The U.S. may be divided along political and ideological lines, but Associated Press exit polls show female voters united behind the Democratic Party in the 2018 midterm congressional elections by a 55 percent to 41 percent margin. The partisan divide among male voters was much narrower.

In a midterm election cycle heralded as the “Year of the Woman” because of the record number of female candidates for office and the surging #MeToo movement, women delivered a generally harsh verdict regarding Trump’s first two years in office.

First nationwide polls since 2016

The 2018 elections marked the first time voters went to the polls nationwide since Trump defeated Democrat Hillary Clinton in the 2016 presidential election. The Women’s March that brought out millions of female protesters the day after President Donald Trump’s inauguration also fueled so-called Indivisible groups, an anti-Trump resistance, across the nation. Those Indivisible groups supported a new wave of female candidates.

When the new Congress is sworn in early next year, a record 96 women will serve, according to the latest election projections. That number is up from the 84 women currently serving in the 115th Congress.

Gender equality was an important issue for women in this election, according to a June 2018 survey for Gender Watch 2018, a nonpartisan project tracking gender dynamics this election season. But other issues, including health care, immigration and the state of the economy all played a role in voter decision-making. Moreover, only a third of all voters said Trump had the right temperament to serve as president, according to AP exit polling.

Immigrant caravan talk backfires

In the days leading up to the election, Trump said his sharp focus on immigrant caravans moving north toward the U.S.-Mexico border, and the threats he contends they pose, would appeal to women.

“Border security is also a women’s issue,” Trump told supporters at a rally in Indiana Friday. “Women want safe neighborhoods for their families, great schools and health care for their children, and they want criminals to be thrown in jail or thrown the hell out of our country.”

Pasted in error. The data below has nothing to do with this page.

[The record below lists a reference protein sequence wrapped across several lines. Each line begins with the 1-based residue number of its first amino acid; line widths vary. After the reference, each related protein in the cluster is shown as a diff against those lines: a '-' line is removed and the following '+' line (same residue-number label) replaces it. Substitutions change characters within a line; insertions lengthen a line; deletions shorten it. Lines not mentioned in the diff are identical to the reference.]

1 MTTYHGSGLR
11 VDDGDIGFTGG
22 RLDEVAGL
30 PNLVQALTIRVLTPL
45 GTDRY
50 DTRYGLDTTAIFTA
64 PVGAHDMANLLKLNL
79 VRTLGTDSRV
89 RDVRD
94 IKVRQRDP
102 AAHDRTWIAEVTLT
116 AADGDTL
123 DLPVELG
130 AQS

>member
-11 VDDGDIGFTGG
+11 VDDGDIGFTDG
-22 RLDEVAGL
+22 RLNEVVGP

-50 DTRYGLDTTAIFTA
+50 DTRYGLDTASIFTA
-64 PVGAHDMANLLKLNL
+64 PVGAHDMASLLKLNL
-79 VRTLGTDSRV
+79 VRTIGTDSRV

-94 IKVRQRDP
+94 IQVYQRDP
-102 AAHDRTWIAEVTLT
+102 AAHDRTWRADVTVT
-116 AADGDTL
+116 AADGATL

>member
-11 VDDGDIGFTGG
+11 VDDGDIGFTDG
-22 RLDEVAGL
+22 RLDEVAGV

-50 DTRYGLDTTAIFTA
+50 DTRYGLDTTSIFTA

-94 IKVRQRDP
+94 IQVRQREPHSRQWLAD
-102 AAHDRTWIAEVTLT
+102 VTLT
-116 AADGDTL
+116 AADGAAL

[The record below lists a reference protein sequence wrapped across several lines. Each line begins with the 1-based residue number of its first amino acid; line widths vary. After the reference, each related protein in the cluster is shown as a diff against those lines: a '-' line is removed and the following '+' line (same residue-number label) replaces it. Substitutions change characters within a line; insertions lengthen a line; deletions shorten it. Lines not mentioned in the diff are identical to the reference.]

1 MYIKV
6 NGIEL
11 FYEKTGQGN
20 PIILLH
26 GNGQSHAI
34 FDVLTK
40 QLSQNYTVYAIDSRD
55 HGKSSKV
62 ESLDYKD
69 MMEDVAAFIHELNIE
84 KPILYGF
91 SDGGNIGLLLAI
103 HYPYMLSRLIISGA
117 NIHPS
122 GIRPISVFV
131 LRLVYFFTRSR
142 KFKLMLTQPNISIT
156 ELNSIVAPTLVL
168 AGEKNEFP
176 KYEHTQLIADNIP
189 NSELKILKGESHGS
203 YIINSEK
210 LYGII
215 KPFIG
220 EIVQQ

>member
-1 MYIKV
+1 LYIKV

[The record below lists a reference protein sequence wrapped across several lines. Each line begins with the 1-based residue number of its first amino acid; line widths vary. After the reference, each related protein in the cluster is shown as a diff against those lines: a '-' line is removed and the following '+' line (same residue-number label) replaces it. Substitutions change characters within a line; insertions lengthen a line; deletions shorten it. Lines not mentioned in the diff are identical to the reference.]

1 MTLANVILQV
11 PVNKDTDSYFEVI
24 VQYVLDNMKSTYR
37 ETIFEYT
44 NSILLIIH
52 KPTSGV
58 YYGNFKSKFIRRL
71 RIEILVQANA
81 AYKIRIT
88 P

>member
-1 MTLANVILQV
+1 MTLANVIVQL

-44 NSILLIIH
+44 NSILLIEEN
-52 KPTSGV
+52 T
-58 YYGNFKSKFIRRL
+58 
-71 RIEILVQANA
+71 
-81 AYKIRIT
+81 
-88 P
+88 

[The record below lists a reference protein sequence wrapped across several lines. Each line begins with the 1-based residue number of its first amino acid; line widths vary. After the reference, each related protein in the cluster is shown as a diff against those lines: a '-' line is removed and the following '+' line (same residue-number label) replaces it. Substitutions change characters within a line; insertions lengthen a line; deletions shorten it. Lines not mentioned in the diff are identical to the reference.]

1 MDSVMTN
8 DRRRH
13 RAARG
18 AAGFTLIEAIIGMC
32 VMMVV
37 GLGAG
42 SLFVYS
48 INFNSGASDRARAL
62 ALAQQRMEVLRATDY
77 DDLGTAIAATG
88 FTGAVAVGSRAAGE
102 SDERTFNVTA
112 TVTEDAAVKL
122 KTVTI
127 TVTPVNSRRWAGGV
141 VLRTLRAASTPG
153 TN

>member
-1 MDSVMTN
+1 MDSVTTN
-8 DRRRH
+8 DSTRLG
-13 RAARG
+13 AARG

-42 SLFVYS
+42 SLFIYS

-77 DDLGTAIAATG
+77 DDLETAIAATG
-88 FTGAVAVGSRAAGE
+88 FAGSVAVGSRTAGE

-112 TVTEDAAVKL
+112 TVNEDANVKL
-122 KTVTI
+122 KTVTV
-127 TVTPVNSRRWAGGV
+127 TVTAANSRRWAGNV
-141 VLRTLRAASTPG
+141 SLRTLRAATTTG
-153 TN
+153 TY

But that approach did not ultimately appeal to women in swing districts across the country.

“Women voters were pivotal,” said Molly O’Rourke, a professor of political communication at American University. “Democrats took the House back because of women voters. There was a historic gender gap — 23 point gender gap in congressional voting, and that’s larger than ever.”

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People participate in the Women’s March on Washington, following the inauguration of President Donald Trump, in Washington, D.C. VOA

O’Rourke noted that women favored Democratic candidates in congressional matchups by 19 points.

“It was really on the shoulders of women voters that Democrats had the momentum to take back the House,” she said.

District by district

Democrats regained control of the House on Tuesday for the first time in eight years, 221 to 196, by picking up 26 seats previously held by Republicans. In many of those races, women from suburban swing areas played a decisive role in the outcome.

For instance, in three congressional districts — Virginia’s 7th and 10th, and New Jersey’s 11th — women provided voting strength that flipped Republican-held seats.

Virginia’s 7th, a district split between rural areas and the suburbs of Richmond, shifted by 17 percentage points in favor of Democrats between 2016 to 2018, delivering a win to the Democratic candidate, Abigail Spanberger. The former CIA officer beat Tea Party incumbent Dave Brat in no small part through the activism of local liberal women’s groups.

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Central American migrants begin their morning trek as part of a thousands-strong caravan hoping to reach the U.S. border, as they face the Pico de Orizaba volcano upon departure from Cordoba, Mexico, Monday. VOA